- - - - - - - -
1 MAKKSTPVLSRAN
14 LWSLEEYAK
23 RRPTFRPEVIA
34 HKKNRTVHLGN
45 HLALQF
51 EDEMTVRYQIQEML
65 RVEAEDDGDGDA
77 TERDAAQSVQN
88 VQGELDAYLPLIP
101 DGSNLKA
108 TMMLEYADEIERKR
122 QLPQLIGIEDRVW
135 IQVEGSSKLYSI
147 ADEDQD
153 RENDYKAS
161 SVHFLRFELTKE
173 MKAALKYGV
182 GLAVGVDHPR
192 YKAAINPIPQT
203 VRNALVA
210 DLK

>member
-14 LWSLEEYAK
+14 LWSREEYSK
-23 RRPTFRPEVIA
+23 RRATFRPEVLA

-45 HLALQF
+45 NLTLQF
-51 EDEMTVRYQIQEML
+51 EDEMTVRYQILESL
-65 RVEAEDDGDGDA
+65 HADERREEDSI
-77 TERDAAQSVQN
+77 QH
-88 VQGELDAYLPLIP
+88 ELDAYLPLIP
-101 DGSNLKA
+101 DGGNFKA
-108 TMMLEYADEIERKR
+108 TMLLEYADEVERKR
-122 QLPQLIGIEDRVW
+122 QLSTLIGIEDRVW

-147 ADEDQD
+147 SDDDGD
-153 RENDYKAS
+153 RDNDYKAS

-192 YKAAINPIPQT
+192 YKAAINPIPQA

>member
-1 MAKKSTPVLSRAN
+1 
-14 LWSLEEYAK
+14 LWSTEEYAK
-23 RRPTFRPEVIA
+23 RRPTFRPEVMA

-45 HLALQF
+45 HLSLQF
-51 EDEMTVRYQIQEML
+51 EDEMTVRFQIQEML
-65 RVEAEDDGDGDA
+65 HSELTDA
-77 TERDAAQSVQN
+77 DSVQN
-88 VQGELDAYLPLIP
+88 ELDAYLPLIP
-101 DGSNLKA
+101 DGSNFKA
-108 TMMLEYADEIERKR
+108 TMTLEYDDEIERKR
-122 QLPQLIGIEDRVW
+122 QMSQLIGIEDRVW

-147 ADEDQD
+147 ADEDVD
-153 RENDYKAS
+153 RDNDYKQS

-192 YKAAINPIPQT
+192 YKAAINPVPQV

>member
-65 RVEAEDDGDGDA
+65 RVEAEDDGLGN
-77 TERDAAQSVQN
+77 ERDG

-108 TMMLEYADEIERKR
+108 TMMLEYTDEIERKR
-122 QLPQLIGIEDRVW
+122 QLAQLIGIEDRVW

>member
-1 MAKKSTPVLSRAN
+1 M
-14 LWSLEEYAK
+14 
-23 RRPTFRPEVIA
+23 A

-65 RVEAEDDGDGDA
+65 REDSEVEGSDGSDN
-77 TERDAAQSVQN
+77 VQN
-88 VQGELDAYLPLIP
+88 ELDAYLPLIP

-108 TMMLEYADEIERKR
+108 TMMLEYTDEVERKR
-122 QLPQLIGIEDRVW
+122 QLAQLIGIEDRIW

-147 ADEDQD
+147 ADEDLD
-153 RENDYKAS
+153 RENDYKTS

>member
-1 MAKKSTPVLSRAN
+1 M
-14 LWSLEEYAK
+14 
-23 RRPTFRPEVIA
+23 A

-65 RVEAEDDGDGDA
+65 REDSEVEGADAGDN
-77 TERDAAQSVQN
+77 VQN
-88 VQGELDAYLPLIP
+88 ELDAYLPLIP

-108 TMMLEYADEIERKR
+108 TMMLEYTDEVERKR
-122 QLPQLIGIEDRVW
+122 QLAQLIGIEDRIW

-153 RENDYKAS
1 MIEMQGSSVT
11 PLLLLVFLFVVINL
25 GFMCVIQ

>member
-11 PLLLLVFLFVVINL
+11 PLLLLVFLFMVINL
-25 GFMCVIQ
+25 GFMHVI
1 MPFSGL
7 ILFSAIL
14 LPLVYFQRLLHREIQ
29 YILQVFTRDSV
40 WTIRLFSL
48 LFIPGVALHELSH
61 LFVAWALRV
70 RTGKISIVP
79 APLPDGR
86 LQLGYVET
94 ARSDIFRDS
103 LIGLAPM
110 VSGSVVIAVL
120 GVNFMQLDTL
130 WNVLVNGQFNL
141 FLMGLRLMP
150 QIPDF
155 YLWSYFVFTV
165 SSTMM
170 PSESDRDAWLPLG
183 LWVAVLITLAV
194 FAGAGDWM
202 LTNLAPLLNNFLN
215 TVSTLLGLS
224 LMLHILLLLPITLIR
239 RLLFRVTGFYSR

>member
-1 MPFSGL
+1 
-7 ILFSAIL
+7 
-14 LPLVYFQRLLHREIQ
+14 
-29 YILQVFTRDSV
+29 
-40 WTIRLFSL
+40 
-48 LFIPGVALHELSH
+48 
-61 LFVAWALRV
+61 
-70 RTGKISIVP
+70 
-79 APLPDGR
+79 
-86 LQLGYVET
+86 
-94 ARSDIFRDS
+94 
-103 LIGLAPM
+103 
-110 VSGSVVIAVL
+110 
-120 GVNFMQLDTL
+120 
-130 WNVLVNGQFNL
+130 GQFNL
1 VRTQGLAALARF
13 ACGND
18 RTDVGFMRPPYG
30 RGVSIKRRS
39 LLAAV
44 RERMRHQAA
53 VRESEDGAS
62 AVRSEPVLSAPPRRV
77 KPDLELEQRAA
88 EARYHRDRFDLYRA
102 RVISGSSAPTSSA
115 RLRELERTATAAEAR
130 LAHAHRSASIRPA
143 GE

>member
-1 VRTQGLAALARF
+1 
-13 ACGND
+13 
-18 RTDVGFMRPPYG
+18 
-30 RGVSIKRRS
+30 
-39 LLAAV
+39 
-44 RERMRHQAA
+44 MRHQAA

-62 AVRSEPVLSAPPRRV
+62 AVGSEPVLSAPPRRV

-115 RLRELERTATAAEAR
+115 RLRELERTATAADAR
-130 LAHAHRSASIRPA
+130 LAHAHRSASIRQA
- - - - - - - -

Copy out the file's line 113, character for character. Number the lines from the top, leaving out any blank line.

-23 RRPTFRPEVIA